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News & Notes: July 10

July 10, 2012

Hearings on rezoning for church/Walmart move

Greenfield - Two public hearings that address whether a church can operate in the soon-to-be-vacated Walmart building on Highway 100 will be held July 17, beginning at 7:15 p.m., at Greenfield City Hall.

The Ridge Community Church wants to convert part of the building at 4500 S. 108th St. and lease the remainder of the space. The hearings are on the proposed rezoning and a change in the city's comprehensive plan to allow the site to be used as proposed.

Already some unhappiness with the plan has arisen from those who don't want the city or other jurisdictions to lose the Highway 100 tax base. Walmart paid roughly $170,000 in property taxes last year. The church is tax-exempt.

In such cases, the city normally tries to get a payment in lieu of taxes to make up for the city's loss of revenue. Under its guidelines, the city could ask for $50,400 annually. There is no information on whether an agreement on a payment in lieu of taxes has been reached. But such an agreement would compensate only the city, not the schools or other taxing jurisdictions.

Walmart will move into the new store it has been constructing around the corner from its current one.

The Ridge currently holds worship services in leased space at Whitnall High School in Greenfield.

Parade gets off with minor adjustments

Greenfield - Even with record-setting heat last week, Greenfield's Fourth of July festivities went ahead with a few salutes to the oppressive temperatures.

For one thing, Bucky Badger didn't frolic past the crowd that had gathered for the parade despite the sweltering weather. Instead, Bucky hitched a ride on a convertible and waved as he glided by.

Also a unit marching toward the end of the parade came armed with lots of water bottles and handed them out to the hot crowd.

"That was very kind-hearted," said Dennis Ervin, parade committee chairman.

Road buckles under intense heat

West Allis - With last week's sweltering temperatures, roads buckled from the heat all over the state, including at Highway 100 and Greenfield Avenue.

At 11:15 a.m. July 5, the Wisconsin Department of Transportation was notified about buckling at the intersection. Within four hours, a crew was there to put in a temporary fix that made the road safe until they can come back to do a permanent fix, said Michael Pyritz, communications specialist with the DOT's southeast region.

The buckling in West Allis was one of only three instances of heat causing roads to buckle in Milwaukee County, according to the DOT map pinpointing the locations of buckling roads. The others were in the 5200 block of Brown Deer Road in Brown Deer and on U.S. Highway 41 at Vliet Street in Wauwatosa, both on July 6.

In each case, crews cut out the damaged sections and put plugs in, Pyritz said. Although the temporary patches are sturdy, they are not permanent. Permanent fixes are needed to avoid future maintenance issues.

The plugs are normally in expansion joint areas designed to give paving room to expand in the heat. The plugs change the healthy dynamics of those expansion joints, he said.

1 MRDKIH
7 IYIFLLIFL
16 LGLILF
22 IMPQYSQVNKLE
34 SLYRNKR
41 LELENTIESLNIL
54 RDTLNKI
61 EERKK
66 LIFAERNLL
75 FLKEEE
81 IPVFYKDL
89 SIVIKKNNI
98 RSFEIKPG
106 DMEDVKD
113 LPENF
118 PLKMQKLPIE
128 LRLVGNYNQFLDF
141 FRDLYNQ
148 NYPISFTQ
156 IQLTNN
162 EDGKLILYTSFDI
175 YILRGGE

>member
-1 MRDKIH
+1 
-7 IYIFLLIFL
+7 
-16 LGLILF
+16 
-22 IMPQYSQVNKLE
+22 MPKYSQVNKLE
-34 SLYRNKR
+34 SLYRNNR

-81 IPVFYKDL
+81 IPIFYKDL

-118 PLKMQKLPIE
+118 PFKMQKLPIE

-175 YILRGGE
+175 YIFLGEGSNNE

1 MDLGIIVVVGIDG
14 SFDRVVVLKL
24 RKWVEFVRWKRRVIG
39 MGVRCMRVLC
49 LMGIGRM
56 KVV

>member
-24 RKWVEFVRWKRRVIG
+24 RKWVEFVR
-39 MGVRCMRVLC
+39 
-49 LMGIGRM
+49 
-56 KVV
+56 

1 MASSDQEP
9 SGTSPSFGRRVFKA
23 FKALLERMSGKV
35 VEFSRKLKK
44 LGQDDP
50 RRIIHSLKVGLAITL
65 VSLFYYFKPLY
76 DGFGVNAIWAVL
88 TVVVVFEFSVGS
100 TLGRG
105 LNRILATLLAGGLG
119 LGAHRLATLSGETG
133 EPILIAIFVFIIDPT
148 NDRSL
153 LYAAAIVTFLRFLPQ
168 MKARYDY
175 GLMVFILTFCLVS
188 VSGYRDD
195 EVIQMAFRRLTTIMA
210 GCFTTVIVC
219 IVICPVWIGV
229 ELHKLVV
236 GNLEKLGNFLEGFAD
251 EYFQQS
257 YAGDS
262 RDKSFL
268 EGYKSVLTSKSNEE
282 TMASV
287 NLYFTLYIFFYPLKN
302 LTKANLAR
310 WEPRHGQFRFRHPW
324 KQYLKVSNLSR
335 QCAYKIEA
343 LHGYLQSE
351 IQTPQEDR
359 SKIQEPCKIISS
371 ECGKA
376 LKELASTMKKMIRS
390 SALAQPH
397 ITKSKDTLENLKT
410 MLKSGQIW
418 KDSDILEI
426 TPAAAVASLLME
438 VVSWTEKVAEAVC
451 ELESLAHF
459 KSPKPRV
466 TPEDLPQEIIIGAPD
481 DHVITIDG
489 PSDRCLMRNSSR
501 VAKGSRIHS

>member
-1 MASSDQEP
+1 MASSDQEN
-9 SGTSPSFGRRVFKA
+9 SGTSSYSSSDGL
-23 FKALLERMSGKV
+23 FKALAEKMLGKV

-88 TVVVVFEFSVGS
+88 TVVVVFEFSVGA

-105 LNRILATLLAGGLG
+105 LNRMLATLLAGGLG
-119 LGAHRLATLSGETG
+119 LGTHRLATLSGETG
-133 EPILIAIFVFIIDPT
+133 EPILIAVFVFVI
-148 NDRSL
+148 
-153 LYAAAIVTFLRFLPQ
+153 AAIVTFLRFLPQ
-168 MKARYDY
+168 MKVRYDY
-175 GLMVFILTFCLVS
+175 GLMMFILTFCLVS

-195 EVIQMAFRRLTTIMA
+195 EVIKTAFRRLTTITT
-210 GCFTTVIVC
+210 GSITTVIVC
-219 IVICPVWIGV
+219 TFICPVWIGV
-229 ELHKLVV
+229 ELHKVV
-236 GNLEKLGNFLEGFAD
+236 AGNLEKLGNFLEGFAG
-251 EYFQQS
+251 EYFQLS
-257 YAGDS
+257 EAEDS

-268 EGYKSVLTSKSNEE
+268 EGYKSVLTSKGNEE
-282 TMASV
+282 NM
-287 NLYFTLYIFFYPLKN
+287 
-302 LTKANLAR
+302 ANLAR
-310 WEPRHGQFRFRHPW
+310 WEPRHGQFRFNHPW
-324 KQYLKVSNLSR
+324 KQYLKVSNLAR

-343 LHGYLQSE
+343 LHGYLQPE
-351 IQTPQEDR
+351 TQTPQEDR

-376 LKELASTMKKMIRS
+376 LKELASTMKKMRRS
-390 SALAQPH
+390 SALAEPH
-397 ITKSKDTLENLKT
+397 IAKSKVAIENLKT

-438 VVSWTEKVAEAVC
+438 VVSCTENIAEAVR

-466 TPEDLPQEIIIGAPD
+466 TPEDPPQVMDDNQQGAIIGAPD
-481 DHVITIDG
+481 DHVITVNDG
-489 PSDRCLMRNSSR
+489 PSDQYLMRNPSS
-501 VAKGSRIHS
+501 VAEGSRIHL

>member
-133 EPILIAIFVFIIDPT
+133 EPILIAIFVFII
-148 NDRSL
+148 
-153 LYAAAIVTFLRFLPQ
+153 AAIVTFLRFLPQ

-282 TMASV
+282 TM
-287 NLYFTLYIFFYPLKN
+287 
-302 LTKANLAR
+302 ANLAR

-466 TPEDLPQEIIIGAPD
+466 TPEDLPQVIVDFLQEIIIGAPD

Buckling happens under intense heat when the expansion space isn't big enough to accommodate the expanding paving, Pyritz said.

On July 4 alone, approximately 17 pavement buckles on major highways were reported to the DOT.

Greenfield native on leadership team

Greenfield - The Rev. Scott Wallenfelsz of Greenfield was elected to the leadership team of the Salvatorians who serve in 45 countries and on six continents.

Wallenfelsz was installed as consultor to the U.S. Salvatorian priests and brothers at Queen of Apostles Chapel in Milwaukee.

Salvatorians are a Catholic religious community of priests, brothers, sisters and lay people founded in 1881. Salvatorians serve in parishes, schools, hospitals, nursing homes, prisons and elsewhere.

City objects to streetcar if it means higher bills

West Allis - The West Allis Common Council has approved a resolution objecting to Milwaukee's streetcar plan if utility relocation costs are passed on to non-Milwaukee residents in the form of higher bills.

Some local officials are concerned that relocating underground utility lines used by We Energies, AT&T and Time Warner Cable for Milwaukee's downtown streetcar project will prove costly.

"They can do whatever they want with their money," said West Allis Alderman Dan Roadt, as long as the costs should stay within Milwaukee's borders.

"There are a lot of unknowns here, and we just don't want to absorb it," he said.

Helmet giveaway declared successful

West Allis - More than 60 families participated in the West Allis Health Department's annual Bike Helmet Give-Away June 6 and the department is calling the day a success.

Bicycle helmets were properly fitted for 98 children, who were instructed to wear their new helmets when riding on anything with wheels such as in-line or roller skates, skateboards, scooters and even small tricycles. Parents also were shown how the helmet should be placed to assure protection.

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